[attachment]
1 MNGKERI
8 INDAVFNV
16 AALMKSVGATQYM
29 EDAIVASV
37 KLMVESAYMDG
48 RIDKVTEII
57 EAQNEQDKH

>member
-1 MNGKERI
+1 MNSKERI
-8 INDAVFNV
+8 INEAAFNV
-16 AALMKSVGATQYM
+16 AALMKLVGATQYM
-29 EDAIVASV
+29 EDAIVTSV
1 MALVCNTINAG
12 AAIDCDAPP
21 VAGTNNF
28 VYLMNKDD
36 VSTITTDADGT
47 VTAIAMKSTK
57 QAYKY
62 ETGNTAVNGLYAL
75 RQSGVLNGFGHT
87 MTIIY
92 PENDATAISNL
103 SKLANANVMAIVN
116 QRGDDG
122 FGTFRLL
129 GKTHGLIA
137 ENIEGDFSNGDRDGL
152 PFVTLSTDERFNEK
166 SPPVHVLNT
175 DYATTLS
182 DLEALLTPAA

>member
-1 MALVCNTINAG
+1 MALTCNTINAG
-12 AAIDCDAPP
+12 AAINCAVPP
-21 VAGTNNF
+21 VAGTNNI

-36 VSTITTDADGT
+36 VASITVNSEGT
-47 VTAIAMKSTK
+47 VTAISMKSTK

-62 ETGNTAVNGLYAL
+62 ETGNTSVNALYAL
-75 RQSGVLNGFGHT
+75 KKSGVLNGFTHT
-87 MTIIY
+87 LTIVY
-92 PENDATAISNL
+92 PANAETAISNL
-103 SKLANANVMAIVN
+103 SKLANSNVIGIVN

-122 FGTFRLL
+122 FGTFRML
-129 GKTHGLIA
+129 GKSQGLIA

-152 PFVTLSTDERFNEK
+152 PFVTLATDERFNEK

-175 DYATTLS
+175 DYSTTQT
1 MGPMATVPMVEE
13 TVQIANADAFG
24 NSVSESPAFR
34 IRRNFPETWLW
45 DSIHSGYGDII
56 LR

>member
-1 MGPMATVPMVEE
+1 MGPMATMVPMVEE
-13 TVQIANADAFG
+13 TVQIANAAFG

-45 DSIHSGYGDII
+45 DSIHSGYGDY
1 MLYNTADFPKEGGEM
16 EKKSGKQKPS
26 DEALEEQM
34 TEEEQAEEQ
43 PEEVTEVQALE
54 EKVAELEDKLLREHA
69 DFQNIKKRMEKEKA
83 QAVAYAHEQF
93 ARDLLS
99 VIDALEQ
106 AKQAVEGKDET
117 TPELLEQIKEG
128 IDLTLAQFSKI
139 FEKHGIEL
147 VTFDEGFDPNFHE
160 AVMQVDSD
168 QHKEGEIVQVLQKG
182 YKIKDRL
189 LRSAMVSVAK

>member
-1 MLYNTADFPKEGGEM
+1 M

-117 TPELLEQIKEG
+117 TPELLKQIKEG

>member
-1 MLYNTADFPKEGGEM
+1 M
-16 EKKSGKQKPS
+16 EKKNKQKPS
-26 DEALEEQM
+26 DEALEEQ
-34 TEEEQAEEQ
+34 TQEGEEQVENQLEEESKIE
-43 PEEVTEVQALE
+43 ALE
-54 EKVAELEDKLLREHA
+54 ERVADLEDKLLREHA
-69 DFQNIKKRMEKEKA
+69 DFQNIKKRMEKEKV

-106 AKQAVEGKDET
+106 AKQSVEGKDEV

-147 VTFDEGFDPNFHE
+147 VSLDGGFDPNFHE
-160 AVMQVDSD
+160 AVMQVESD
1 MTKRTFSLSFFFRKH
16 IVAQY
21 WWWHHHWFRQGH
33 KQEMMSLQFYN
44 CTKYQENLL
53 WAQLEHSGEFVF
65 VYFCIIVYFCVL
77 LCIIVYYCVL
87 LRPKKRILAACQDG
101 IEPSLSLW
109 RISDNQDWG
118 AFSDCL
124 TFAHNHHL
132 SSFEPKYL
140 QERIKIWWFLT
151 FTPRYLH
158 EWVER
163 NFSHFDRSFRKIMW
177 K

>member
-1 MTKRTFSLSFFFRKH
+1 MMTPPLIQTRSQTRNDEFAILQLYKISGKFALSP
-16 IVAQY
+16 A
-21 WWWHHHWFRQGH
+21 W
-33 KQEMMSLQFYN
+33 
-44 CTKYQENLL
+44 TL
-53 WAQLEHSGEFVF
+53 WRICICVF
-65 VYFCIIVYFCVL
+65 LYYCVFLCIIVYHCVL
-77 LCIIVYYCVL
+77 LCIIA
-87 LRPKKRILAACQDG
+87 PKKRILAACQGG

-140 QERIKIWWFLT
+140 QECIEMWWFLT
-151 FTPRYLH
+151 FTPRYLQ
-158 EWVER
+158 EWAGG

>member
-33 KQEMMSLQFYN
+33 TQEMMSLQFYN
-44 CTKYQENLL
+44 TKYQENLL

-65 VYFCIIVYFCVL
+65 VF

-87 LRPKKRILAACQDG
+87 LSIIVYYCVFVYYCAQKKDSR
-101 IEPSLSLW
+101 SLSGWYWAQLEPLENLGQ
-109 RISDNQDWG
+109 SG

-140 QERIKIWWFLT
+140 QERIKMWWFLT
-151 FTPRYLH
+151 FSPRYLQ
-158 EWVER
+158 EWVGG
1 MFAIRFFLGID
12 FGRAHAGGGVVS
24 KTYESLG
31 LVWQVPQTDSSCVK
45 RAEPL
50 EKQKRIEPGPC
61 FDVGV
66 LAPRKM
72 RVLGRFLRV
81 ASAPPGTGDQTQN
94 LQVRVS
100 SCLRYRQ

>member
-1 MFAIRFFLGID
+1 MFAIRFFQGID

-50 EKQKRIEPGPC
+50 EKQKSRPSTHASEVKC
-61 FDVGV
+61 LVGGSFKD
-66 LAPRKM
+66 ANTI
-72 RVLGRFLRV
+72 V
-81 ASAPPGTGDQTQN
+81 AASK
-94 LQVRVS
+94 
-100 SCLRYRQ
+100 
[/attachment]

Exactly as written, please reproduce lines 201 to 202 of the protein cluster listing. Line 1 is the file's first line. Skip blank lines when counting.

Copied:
+1 MFAIRFFQGID

-50 EKQKRIEPGPC